The romantic sub-plots of the movie involving our two main pilots, Tsukioka (Hiroshi Koizumi) and his slightly stumbling second-rate comedy relief buddy Kobayashi (Minoru Chiaki) — the guys who first stumble upon the two kaiju, already fiercely mid-combat, on an inhospitable remote island they have crash landed on – both working for the same mainland fishing companies, flying about locating schools of fish for the boats — flirting with the communications girls back in the office, is entirely juvenile in nature, good for perhaps the occasional eye-rolling reaction (with our man-child pilots eternally confused by those wily women, stating things to each other like ‘Trying to please a woman is like swimming the ocean’) but pretty uninteresting.

There is an extended noir/crime film-style scene with prisoners pulling off an escape from a transport truck that comes out of nowhere which, while indicative of the somewhat unfocused quality to the sequel, is also surprisingly effective, ultimately ending on a really cool miniature set-piece, with the prisoner getaway truck ramming out-of-control into an oil refinery that causes a huge explosion (capturing, naturally, our big monster’s attention and leading him right to the city and some major destruction, as well as that final fight with Anguilla).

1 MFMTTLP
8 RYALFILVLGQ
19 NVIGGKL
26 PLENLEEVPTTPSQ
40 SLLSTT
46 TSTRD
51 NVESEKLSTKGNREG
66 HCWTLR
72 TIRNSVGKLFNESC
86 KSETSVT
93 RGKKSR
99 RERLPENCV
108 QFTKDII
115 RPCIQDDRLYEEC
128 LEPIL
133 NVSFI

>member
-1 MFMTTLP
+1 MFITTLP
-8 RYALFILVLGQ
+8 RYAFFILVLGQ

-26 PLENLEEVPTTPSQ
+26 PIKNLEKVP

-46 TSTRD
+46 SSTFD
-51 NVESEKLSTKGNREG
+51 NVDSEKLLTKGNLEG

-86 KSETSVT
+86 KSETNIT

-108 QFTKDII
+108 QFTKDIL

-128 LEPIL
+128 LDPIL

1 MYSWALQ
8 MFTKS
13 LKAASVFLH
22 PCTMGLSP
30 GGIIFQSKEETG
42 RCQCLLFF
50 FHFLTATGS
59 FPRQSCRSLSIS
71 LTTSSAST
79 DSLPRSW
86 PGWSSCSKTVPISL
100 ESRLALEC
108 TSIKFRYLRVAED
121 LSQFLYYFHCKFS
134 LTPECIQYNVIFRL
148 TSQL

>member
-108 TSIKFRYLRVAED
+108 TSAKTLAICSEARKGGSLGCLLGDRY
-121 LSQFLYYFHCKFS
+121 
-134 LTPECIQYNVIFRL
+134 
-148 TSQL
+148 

The English version with that ridiculous “Gigantis” title is simply overwhelmed with near wall-to-wall entirely unnecessary voiceover by the tale’s ostensible hero (given a Japanese accent, no less, when he’s supposed to be speaking Japanese), a character who is one of those seemingly ubiquitous presences who finds himself not only the one to find Godzilla while out on his flying fishing expedition, but also for some reason granted a front seat by the police chasing the prison escapees, there to see them crash headlong into the oil refinery, as well as ends up manning one of the fighter pilots that ultimately helps trap Godzilla by bombing the nearby ice-strewn mountains to freeze him in a giant ice-cube laden avalanche (which always leads me to question – how come these fighter pilots never actually seem to try and actually hit Godzilla with their missiles, but only the ground around him? I mean, you think they’d at least try!).

Godzilla Raids Again (Motoyoshi Oda, 1955),  Gigantis, the Fire Monster (Motoyoshi Oda, 1959) (American version)

Douglas Buck. Filmmaker. Full-time cinephile. Part-time electrical engineer. You can also follow Buck on “Buck a Review,” his film column of smart, snappy, at times irreverent reviews.